"A cure for what ails 'U.S.'"
Levin's diagnosis of our political and social disfunction being the result of Baby Boomer nostalgia for the exceptional post-WWII, mid-century decades and the centralized, consolidated consensus which seemed to serve as the underpinning of our collective prosperity and political comity is spot on. Despite his conservative biases, he admits to them and offers an evan-handed analysis of both sides: conservatives long for the moral consensus and social cohesion of the post-war period as well as the economic deregulation and religious right retrenchment championed by Reagan in 1981; liberals long for the corporatism, industrial policy, and social welfare programs of the New Deal days which reached their high-water mark under Johnson's Great Society in 1965. The cultural, social, corporate, and political consolidation and uniformity which allowed for both partisan platforms to exist has disintegrated. Levin argues for both sides to draw upon their historic political traditions (read Levin's previous work "The Great Debate" for an engaging primer on the early rift of Anglo-American liberalism between Burke's conservatism and Payne's progressivism for a greater fleshing out of these ideas) to navigate a new course which Levin terms subsidiarity: strengthening the mediating institutions standing between the autonomous individual and the State (families, religious congregations, civic organizations, charities, neighborhoods, local communities, etc.) which can better address the pressing social, cultural, and economic challenges and ameliorate their deleterious effects more effectively and efficiently. Levin makes the point that conservatives, though themselves beholden to their own brand of nostalgia, are closer to embracing subsidiarity than are Progressives who are increasingly enamored with Statism. Chapter 7 (in the audiobook) is my favorite section, although the entire volume is deserving of every thoughtful citizens earnest consideration.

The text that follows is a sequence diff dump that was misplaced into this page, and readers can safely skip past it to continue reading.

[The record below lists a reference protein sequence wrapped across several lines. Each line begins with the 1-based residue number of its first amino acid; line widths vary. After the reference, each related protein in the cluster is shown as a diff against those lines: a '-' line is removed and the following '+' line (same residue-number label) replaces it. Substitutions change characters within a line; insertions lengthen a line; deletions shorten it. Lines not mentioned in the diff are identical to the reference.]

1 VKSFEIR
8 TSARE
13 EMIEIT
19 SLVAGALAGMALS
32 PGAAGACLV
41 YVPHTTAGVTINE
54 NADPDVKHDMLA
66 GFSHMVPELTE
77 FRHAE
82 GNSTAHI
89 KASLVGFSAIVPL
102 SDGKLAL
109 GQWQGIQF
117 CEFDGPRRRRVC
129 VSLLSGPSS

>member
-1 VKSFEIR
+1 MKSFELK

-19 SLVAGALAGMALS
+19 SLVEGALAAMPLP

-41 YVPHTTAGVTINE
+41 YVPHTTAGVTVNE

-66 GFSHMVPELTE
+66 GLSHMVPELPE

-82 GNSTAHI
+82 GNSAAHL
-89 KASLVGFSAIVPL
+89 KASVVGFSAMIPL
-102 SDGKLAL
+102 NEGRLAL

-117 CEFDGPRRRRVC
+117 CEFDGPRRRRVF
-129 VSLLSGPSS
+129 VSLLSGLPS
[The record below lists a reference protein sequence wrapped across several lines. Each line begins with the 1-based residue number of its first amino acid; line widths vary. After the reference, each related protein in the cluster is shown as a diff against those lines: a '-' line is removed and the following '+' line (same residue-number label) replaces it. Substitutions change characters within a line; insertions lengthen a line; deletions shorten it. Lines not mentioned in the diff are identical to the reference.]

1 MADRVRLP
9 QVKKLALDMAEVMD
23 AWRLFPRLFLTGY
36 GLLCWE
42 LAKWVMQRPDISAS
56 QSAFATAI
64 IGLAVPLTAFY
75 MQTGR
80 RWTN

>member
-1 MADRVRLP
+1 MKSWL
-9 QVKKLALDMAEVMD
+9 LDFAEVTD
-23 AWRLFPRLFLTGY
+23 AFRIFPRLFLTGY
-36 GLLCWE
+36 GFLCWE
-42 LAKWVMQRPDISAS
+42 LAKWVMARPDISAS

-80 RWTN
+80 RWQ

"Excellent book with unbearable narration"
The book outlined a great theory of where our country is heading politically. Well supported if not a little biased (something the author acknowledges right up front). The big issue was the narration. It was halting, adding pauses mid sentence which threw off comprehension of the sentence as a whole. The narrator seemed more concerned with the pronunciation of each individual word (you will hate hearing the word "diffusion" after this book) than with the concepts the book is trying to get across.
"Started out strong but finished weak"
The beginning of this book was good when dealing with the domination of American politics by using the lives of baby boomers as the yardstick. That part was very insightful. The drop off came when he started talking about ways to improve our dysfunctional parts of society. He basically went to the conservative well and repeated all of the traditional things we've heard for the past 40 years. He wants to limit the scope of the federal government, empower local institutions, create a market driven approach to entitlements... if you're reading this, you already know the standard conservative boilerplate.
I understand the book was mostly written before this election. The fact that Trump is the republican nominee shows the weakness of true conservatives. He also doesn't deal with the fact that the republicans are becoming the party of only white people. How can that possibly make for a winning future coalition? I'm not impressed by the second half at all.